7 tips for taking business profile photograph on a mobile

7 tips for taking business photos on a mobile

If a picture speaks a thousand words, then your business profile photograph is surely an entire book’s worth. As one of the first points of online contact with clients and future associates your visual profile should be clear, direct and friendly, however I see so many poorly taken, darkly lit or casual attempts on LinkedIn and other social media. The reason may be that those of us who grew up before the trend of selfie-taking took hold simply don’t know where to start with taking one. Or perhaps the very word ‘selfie’, particularly in a business context, makes you cringe.

However, there’s no getting away from it. We all need (and want) to put our best foot forward, particularly in business. Vanity aside, a well-taken headshot can mean the difference between client conversion or a successful job application. For the majority who aren’t in the know, there are some golden photography and styling rules you can draw from to self-take a flattering, polished, seemingly effortless profile pic with just your phone camera. Absolutely anyone can apply these simple principles, and to prove the point I’ve used an iPhone 6S to take the images that illustrate this introduction. Keep reading for the seven steps to selfie excellence!

1. Preparation and a polished appearance

Try a few clothing options to see what best flatters you and also suits your business branding. Do you work in the creative sector, or have a naturally gregarious character? Then by all means go with a bright pop of colour to express yourself and stand out.

Avoid anything too strapless or revealing, as once you’ve cropped or framed
yourself in the photograph you may find it gives you the illusion you’re wearing a lot less than you actually are! On the other hand, swamping your body with high necklines and baggy clothes can look claustrophobic and obliterate your form, whatever your body shape.

I’ve found that what works best for both men and women is a simple round or v-neckline, tailored shirts, and tops with full-length fitted sleeves.

Paying attention to the details means clean and styled hair, as well as lint-free, stain-free, crease-free clothes, and a touch of makeup if you like to wear it. (The camera can drain the colour from your face, so you can afford to add a little more colour than usual.) As you’re not a professional photographer, removing marks and stay hairs after the fact is a daunting task, so the objective is to minimise them as best you can in-camera.
Although it may seem like a huge pain to prepare for a photograph in this way, keep in mind this photo is going to be displayed for all to see for some time to come. Factoring in an extra half an hour to take your business profile photograph when you’re already getting ready for a meeting or appointment may be the best way of conserving your time!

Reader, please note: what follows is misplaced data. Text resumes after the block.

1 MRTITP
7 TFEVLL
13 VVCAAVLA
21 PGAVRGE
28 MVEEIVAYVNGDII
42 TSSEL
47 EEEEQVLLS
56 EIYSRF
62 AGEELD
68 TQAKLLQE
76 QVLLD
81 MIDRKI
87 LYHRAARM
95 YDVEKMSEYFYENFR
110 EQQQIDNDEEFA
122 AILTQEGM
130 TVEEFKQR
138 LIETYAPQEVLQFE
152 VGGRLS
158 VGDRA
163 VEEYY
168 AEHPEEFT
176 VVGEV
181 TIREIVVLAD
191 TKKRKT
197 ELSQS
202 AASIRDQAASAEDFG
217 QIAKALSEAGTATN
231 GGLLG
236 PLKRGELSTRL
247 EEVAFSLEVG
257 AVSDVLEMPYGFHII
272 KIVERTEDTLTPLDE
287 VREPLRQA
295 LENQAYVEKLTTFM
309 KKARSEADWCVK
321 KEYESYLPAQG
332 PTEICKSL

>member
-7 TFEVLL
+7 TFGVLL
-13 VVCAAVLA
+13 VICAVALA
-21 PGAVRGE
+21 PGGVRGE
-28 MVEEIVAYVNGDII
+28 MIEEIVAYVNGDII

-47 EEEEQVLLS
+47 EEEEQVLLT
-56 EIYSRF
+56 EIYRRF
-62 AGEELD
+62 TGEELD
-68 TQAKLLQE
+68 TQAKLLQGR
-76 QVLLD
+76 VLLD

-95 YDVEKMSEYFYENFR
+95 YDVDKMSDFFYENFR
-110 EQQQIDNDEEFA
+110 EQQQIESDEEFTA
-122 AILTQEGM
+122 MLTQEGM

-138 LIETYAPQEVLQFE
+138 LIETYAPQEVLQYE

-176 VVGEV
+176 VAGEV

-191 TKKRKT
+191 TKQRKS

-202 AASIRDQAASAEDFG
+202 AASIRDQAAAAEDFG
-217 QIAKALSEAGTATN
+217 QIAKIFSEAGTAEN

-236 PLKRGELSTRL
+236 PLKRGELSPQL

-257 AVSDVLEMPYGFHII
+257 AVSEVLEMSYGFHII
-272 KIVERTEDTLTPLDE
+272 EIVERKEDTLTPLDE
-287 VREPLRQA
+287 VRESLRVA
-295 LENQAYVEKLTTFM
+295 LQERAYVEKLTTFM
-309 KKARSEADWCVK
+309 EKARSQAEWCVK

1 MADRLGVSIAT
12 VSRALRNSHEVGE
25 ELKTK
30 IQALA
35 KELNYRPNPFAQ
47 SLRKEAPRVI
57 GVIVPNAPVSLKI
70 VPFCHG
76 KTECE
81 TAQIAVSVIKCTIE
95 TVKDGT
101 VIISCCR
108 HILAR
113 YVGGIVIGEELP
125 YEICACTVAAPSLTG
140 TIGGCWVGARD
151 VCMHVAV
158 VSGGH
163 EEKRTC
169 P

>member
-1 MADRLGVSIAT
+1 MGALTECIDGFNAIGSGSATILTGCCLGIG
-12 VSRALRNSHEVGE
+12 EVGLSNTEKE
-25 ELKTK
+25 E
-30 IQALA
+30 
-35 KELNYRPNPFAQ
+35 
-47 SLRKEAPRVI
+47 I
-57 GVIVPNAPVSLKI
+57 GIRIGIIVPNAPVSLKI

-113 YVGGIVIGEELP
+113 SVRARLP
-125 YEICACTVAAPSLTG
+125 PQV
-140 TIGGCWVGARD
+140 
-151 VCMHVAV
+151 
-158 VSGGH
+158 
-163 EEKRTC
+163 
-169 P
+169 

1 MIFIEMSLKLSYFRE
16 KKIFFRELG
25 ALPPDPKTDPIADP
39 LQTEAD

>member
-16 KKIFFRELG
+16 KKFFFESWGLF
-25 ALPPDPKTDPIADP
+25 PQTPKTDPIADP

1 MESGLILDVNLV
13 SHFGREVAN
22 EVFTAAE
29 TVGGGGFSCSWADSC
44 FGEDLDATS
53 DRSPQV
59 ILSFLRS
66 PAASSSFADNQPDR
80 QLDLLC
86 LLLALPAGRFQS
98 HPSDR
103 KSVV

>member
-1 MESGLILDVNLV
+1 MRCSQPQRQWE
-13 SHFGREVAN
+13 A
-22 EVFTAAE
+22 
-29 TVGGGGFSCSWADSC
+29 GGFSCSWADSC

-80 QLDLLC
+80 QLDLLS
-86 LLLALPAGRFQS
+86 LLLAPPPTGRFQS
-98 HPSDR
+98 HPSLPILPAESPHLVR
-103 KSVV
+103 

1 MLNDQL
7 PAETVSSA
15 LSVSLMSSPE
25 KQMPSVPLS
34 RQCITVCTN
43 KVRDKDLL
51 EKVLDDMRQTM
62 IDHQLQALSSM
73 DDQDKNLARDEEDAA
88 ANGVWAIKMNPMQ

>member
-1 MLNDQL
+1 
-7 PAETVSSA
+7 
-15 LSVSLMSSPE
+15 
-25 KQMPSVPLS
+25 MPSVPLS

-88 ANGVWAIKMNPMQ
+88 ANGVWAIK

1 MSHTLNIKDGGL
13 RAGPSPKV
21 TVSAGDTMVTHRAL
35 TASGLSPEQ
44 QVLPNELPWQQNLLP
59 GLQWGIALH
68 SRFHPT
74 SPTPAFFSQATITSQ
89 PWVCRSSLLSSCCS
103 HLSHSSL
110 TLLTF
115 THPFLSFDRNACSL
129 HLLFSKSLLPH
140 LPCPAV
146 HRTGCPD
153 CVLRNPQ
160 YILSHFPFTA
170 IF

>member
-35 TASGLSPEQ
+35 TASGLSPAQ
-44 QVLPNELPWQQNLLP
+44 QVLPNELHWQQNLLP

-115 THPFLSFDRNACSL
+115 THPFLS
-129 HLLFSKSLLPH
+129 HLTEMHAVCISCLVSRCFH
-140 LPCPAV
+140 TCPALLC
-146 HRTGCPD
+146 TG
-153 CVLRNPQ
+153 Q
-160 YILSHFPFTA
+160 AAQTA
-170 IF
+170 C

2. Find your light

Which is preferable – daylight or indoor ambient lighting?

Contrary to popular opinion, if you want to flatter yourself, especially with a camera phone, then you shouldn’t hide your face away in soft, ambient lighting. It can cast shadows, yellow the eyes and teeth, and the camera on a phone will struggle to expose you sharply in low light. Phone flash is a definite no-no for a business profile as it can look unprofessional.
On the opposite end of the scale, if you have a very active profession then an outdoor headshot can look amazing, but leave this type of ‘lifestyle portrait’ to a professional photographer! It’s not always easy to adjust a phone camera to outdoor light and the end result will look more amateurish than you perhaps intended.

As a general rule, for self-portrait phone headshots with a sharp finish and a more professional feel, I recommend choosing an indoor location with a decent sized window facing you, that you can stand as close to as possible without any direct sunlight falling on you. (You must avoid direct sunlight on any part of the photograph.) These optimum conditions will work to your advantage despite your phone camera’s limitations, helping you achieve an even, bright, flat light on your face and make best use of both natural and artificial light sources. Once you’re stood in the window and holding your phone in front of you, you’ll see your camera phone automatically brighten up as it exposes for your face rather than the surroundings.